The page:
By Daniel Neely
On July 22, Irish music lost one of its greats. Joe Derrane was born in Boston on March 16, 1930. The product of a musical household, he took an early interest in music. When his undeniable talent began to emerge more fully, the young musician was sent to the great accordionist Jerry O’Brien and flourished under his tuition. Derrane’s reputation grew in the mid 1940s, attracting the attention of Justus O’Byrne DeWitt, who released the accordionist’s first recordings on the Copley record label.
In the late 1940s and early-to-mid ‘50s, Derrane was popular in Boston’s Irish immigrant community and he became one of the most important musicians in the vaunted dance halls on Dudley Street in Boston’s Roxbury neighborhood. But as that scene quieted in the late 1950s and ‘60s, Derrane took a job with the Massachusetts Bay Transportation Authority and although still a working musician, traditional music occupied a small part of his repertory.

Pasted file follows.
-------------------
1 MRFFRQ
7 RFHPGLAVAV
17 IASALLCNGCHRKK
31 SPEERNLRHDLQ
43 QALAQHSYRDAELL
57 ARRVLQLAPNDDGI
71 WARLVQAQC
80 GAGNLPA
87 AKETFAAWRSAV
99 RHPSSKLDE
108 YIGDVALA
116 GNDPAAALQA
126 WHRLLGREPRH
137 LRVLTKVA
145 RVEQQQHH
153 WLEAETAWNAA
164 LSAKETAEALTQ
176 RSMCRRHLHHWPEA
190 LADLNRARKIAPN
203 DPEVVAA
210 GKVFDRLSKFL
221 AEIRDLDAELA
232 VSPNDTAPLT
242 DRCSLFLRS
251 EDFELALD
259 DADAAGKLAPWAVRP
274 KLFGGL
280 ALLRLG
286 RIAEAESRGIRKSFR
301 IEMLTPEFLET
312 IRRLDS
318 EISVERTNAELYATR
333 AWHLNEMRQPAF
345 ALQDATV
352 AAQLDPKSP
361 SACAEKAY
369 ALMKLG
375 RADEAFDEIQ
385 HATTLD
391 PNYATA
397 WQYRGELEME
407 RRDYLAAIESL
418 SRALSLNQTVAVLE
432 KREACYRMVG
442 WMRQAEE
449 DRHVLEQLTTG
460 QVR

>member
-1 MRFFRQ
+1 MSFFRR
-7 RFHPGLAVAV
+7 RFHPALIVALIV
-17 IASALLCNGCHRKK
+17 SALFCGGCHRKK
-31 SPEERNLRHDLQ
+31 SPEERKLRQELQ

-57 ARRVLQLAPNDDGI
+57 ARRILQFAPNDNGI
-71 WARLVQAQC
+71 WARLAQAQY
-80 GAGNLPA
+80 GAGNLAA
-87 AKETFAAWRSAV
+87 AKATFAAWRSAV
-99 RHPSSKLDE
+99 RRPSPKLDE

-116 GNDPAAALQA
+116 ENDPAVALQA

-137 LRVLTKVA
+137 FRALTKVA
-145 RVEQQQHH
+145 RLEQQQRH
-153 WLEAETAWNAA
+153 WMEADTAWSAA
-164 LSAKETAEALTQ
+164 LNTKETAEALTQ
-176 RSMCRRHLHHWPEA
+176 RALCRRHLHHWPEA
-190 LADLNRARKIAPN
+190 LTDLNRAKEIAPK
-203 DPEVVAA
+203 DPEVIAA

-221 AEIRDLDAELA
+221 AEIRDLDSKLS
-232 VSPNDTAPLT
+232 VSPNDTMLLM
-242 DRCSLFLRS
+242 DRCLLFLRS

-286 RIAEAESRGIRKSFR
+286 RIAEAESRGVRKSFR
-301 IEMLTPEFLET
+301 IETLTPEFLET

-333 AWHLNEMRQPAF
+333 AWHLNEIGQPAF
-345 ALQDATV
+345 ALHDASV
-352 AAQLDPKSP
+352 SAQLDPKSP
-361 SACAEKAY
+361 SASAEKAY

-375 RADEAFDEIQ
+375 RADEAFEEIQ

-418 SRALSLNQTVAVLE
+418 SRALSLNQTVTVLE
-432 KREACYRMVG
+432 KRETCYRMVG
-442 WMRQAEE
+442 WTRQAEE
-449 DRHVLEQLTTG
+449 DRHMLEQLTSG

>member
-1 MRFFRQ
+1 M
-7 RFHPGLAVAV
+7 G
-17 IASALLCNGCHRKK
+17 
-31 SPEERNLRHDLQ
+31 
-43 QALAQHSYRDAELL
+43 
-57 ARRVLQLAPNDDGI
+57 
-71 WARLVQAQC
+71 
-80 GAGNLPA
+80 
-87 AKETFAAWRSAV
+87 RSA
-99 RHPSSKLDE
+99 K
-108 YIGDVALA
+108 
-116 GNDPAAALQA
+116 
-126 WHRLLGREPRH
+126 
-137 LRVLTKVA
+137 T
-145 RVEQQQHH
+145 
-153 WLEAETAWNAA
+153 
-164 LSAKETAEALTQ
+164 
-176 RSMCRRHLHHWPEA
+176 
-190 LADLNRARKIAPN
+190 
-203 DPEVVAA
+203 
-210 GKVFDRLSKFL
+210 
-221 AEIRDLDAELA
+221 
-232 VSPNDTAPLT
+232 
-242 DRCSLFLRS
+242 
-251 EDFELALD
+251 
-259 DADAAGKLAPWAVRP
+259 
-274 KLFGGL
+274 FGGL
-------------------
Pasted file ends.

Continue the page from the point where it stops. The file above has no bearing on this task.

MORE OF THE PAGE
Then in 1994, under the guidance of former Irish Echo columnist Early Hitchner, Derrane embarked on the most remarkable of comebacks that began with a memorable performance at the Wolf Trap festival in Virginia. Between 1995 and 2010, Derrane made seven critically-acclaimed recordings, was a 1998 inductee into Comhaltas Ceoltóirí Éireann’s Northeast Regional Hall of Fame, and in 2004 received the National Endowment for the Arts’ prestigious National Heritage Fellowship, the highest honor given to traditional artists in the United States. Extraordinary stuff, indeed.
Derrane – the musician and the man – was considered a genius who made an indelible imprint on many in the Irish music community. Widely known as one of the kindest, most gracious men Irish music has ever known, his passing is a reminder of life’s ephemerality. He will be sorely missed by all who knew him.